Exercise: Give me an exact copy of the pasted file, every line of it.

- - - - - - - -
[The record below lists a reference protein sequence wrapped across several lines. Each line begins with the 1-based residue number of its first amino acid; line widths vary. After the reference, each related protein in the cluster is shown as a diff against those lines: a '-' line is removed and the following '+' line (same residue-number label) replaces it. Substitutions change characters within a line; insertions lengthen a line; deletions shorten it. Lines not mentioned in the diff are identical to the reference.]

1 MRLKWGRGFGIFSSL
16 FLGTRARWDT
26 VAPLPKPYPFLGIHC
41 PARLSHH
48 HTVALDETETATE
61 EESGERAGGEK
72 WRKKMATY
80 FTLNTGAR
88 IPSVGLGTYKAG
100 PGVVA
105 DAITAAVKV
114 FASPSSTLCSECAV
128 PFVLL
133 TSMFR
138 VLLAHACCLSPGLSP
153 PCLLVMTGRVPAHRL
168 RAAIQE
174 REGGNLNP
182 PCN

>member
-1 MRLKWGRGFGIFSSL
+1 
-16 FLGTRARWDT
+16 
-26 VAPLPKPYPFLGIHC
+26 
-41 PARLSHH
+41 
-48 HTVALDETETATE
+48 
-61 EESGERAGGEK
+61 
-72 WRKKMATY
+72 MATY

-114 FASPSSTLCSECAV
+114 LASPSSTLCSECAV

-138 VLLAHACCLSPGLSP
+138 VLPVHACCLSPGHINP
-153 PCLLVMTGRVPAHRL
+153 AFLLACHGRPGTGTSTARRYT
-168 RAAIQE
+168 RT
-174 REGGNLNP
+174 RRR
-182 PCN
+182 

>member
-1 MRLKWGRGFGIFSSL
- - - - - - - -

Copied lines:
[The record below lists a reference protein sequence wrapped across several lines. Each line begins with the 1-based residue number of its first amino acid; line widths vary. After the reference, each related protein in the cluster is shown as a diff against those lines: a '-' line is removed and the following '+' line (same residue-number label) replaces it. Substitutions change characters within a line; insertions lengthen a line; deletions shorten it. Lines not mentioned in the diff are identical to the reference.]

1 MRLKWGRGFGIFSSL
16 FLGTRARWDT
26 VAPLPKPYPFLGIHC
41 PARLSHH
48 HTVALDETETATE
61 EESGERAGGEK
72 WRKKMATY
80 FTLNTGAR
88 IPSVGLGTYKAG
100 PGVVA
105 DAITAAVKV
114 FASPSSTLCSECAV
128 PFVLL
133 TSMFR
138 VLLAHACCLSPGLSP
153 PCLLVMTGRVPAHRL
168 RAAIQE
174 REGGNLNP
182 PCN

>member
-1 MRLKWGRGFGIFSSL
+1 
-16 FLGTRARWDT
+16 
-26 VAPLPKPYPFLGIHC
+26 
-41 PARLSHH
+41 
-48 HTVALDETETATE
+48 
-61 EESGERAGGEK
+61 
-72 WRKKMATY
+72 MATY

-114 FASPSSTLCSECAV
+114 LASPSSTLCSECAV

-138 VLLAHACCLSPGLSP
+138 VLPVHACCLSPGHINP
-153 PCLLVMTGRVPAHRL
+153 AFLLACHGRPGTGTSTARRYT
-168 RAAIQE
+168 RT
-174 REGGNLNP
+174 RRR
-182 PCN
+182 

>member
-1 MRLKWGRGFGIFSSL